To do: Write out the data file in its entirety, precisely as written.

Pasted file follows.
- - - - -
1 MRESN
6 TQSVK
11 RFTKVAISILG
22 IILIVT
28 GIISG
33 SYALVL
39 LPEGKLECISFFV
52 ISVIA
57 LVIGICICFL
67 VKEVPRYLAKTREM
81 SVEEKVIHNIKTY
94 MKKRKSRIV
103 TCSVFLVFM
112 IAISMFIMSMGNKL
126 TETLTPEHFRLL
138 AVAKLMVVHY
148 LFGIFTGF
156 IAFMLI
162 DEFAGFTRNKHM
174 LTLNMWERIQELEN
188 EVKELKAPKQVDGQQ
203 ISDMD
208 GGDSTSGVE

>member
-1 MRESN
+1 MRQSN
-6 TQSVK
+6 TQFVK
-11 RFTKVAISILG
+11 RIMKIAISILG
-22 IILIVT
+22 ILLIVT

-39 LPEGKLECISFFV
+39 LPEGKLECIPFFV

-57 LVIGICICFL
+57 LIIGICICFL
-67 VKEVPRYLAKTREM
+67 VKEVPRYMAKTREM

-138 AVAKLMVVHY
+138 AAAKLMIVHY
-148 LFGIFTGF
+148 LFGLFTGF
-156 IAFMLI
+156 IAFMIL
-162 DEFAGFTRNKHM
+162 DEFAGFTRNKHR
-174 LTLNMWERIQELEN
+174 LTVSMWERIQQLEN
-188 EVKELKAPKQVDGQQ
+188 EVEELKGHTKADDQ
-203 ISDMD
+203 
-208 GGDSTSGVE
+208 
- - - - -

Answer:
1 MRESN
6 TQSVK
11 RFTKVAISILG
22 IILIVT
28 GIISG
33 SYALVL
39 LPEGKLECISFFV
52 ISVIA
57 LVIGICICFL
67 VKEVPRYLAKTREM
81 SVEEKVIHNIKTY
94 MKKRKSRIV
103 TCSVFLVFM
112 IAISMFIMSMGNKL
126 TETLTPEHFRLL
138 AVAKLMVVHY
148 LFGIFTGF
156 IAFMLI
162 DEFAGFTRNKHM
174 LTLNMWERIQELEN
188 EVKELKAPKQVDGQQ
203 ISDMD
208 GGDSTSGVE

>member
-1 MRESN
+1 MRQSN
-6 TQSVK
+6 TQFVK
-11 RFTKVAISILG
+11 RIMKIAISILG
-22 IILIVT
+22 ILLIVT

-39 LPEGKLECISFFV
+39 LPEGKLECIPFFV

-57 LVIGICICFL
+57 LIIGICICFL
-67 VKEVPRYLAKTREM
+67 VKEVPRYMAKTREM

-138 AVAKLMVVHY
+138 AAAKLMIVHY
-148 LFGIFTGF
+148 LFGLFTGF
-156 IAFMLI
+156 IAFMIL
-162 DEFAGFTRNKHM
+162 DEFAGFTRNKHR
-174 LTLNMWERIQELEN
+174 LTVSMWERIQQLEN
-188 EVKELKAPKQVDGQQ
+188 EVEELKGHTKADDQ
-203 ISDMD
+203 
-208 GGDSTSGVE
+208 